Musicians feel heard by council

David Bennett speaking at a meeting to keep live music venues alive in Dunedin, that was held at...
David Bennett speaking at a meeting to keep live music venues alive in Dunedin, that was held at the Crown Hotel late last month,. PHOTO: ODT FILES
Musicians are singing the praises of the Dunedin City Council after Mayor Aaron Hawkins confirmed it will be reviewing planning rules around inner-city noise.

The review follows a community backlash to the recent granting of a resource consent for a four-storey, mixed-use development including apartments, next to the Crown Hotel live music venue in Rattray St.

Save Dunedin Live Music (SDLM) held a rally in the Octagon last Sunday warning of the risk the noise complaints of future neighbours could pose to the hotel’s use as a live music venue.

Mr Hawkins said people were "understandably nervous" about what the new development could mean.

Apartments in the CBD were required to protect themselves from noisy environments such as music venues under a new rule in the 2nd Generation District Plan.

"We know that there’s concern in the community that the new protections are inadequate," Mr Hawkins said.

"That’s something that we will test in the context of a wider planning review."

Work on the latest set of district plan changes, known as Variation 3, was progressing, he said.

"[It] will consider whether the acoustic insulation rules adequately support our strategic objectives, in particular around a vibrant city centre."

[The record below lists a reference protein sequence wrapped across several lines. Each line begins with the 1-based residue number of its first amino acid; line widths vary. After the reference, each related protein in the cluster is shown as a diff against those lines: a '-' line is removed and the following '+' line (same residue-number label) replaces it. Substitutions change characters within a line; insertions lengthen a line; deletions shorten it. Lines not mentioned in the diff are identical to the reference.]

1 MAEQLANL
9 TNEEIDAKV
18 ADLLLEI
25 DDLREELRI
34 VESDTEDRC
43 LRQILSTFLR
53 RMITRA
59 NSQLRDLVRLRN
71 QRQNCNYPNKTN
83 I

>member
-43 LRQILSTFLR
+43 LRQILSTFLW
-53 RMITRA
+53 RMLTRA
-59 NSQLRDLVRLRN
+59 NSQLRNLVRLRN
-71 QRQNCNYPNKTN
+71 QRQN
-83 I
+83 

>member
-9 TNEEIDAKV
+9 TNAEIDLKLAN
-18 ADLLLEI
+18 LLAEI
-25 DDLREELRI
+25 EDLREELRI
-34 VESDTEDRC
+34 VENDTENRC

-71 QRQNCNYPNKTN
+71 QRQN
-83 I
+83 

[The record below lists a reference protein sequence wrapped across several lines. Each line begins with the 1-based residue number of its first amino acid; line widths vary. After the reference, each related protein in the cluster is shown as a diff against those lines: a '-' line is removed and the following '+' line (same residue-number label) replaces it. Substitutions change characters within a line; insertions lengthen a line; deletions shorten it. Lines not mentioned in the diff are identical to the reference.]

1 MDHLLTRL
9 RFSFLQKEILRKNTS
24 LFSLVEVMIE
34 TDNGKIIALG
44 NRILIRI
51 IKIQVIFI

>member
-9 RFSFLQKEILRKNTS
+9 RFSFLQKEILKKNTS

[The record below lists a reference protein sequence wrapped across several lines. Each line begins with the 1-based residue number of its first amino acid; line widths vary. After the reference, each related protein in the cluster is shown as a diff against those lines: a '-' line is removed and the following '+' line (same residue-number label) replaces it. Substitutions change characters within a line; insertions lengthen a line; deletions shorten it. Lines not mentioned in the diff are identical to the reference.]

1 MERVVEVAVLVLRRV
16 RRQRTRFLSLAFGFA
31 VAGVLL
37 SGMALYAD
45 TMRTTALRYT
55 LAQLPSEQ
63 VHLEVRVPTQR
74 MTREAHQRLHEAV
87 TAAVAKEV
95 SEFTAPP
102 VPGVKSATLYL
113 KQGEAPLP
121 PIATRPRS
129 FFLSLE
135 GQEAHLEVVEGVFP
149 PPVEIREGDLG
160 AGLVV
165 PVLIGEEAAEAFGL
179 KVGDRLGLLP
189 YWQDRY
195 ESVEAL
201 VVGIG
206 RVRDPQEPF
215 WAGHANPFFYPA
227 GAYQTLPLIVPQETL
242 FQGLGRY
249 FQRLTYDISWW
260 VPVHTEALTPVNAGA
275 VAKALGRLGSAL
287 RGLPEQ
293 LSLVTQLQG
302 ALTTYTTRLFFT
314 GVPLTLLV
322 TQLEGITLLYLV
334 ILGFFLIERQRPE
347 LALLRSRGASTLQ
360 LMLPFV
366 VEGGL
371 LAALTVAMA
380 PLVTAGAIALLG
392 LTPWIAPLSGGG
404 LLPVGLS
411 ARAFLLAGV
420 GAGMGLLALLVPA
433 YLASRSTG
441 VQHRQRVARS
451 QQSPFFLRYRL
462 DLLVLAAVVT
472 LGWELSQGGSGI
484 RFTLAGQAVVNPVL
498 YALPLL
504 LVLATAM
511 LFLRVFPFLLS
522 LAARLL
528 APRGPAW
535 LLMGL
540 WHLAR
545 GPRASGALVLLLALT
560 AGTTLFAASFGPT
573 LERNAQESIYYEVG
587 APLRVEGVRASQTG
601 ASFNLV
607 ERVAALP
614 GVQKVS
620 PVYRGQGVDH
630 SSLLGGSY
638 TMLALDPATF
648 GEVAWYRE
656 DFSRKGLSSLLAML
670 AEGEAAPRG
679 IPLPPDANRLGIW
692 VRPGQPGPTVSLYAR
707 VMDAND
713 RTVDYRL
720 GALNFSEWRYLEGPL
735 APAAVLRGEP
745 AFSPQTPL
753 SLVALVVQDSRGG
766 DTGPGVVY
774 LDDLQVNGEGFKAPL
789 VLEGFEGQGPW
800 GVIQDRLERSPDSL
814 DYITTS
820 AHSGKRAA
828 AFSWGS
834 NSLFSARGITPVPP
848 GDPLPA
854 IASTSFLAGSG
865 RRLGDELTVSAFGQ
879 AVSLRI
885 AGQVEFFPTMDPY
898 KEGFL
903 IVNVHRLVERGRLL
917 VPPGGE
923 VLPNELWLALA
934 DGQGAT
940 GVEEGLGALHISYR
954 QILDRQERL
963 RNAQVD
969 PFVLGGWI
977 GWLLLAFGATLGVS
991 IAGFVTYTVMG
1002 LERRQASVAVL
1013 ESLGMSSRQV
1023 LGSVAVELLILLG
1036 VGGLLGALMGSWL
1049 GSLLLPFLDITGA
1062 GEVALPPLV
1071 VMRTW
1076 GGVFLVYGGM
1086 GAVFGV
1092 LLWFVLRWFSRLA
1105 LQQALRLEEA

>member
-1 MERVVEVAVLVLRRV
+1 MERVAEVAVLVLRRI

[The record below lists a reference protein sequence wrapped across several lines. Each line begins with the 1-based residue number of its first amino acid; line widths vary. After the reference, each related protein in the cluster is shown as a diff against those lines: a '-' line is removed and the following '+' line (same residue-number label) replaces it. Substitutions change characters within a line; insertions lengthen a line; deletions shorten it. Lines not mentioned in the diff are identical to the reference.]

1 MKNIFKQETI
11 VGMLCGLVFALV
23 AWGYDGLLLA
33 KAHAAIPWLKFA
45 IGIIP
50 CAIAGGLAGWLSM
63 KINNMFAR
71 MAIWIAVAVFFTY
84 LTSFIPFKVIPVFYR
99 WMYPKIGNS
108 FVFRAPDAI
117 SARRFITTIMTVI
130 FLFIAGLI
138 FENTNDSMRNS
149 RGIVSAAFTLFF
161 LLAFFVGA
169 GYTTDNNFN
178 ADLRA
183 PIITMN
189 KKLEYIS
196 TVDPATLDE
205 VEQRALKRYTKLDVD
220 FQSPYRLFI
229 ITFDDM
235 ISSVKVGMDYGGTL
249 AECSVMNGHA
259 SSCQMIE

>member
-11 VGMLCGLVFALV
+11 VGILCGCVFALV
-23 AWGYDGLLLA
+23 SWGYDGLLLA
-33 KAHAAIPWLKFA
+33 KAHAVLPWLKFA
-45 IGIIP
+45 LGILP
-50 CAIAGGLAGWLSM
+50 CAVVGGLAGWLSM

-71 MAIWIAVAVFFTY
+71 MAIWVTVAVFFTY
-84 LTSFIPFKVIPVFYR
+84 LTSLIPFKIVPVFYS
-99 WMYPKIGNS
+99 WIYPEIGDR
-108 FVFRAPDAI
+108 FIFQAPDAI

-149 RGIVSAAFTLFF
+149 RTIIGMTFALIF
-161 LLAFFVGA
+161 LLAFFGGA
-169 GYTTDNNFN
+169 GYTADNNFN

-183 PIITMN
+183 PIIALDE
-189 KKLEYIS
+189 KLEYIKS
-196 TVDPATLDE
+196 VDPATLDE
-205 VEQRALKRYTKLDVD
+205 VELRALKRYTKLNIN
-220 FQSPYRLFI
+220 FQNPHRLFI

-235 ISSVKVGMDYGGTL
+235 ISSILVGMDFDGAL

People would be able to make submissions when Variation 3 was publicly notified, expected to be in the first half of 2023.

Staff had discussed the council’s Heritage Fund, which supports the use of historic buildings, with the owner of the Crown.

"We also want to engage with the neighbouring developer and discuss how their tenants might be further protected from any noise issues, over and above the required acoustic insulation standards."

Council staff had also been working with SDLM to develop a live music action plan.

A draft of the plan would be presented to the incoming council in early 2023.

Themes would include developing spaces for live music, growing audiences, and supporting sustainable music enterprises.

Any decision around funding would be subject to public submissions as part of the Annual Plan process before final decisions were made around May.

SDLM spokesman David Bennett said it was a shame the changes would not make a difference to the building next to the Crown Hotel, but it was good to see a "substantial commitment" to future live music from council.

"It shows that the people going out there and making their voices heard, does have an impact and the council is listening.

"It’s a clear indication that what we have been saying is starting to get through, that the current regulations and planning approaches in Dunedin are not good enough to protect live music venues or to encourage growth of our music sector."

Mr Bennett said it was a commitment in writing, to look at the way the city approached planning with respect to live music and allow public submissions on Variation 3 of the district plan.

"Respect to the DCC and the Mayor for these statements, and we aim to do everything we can to hold them to it."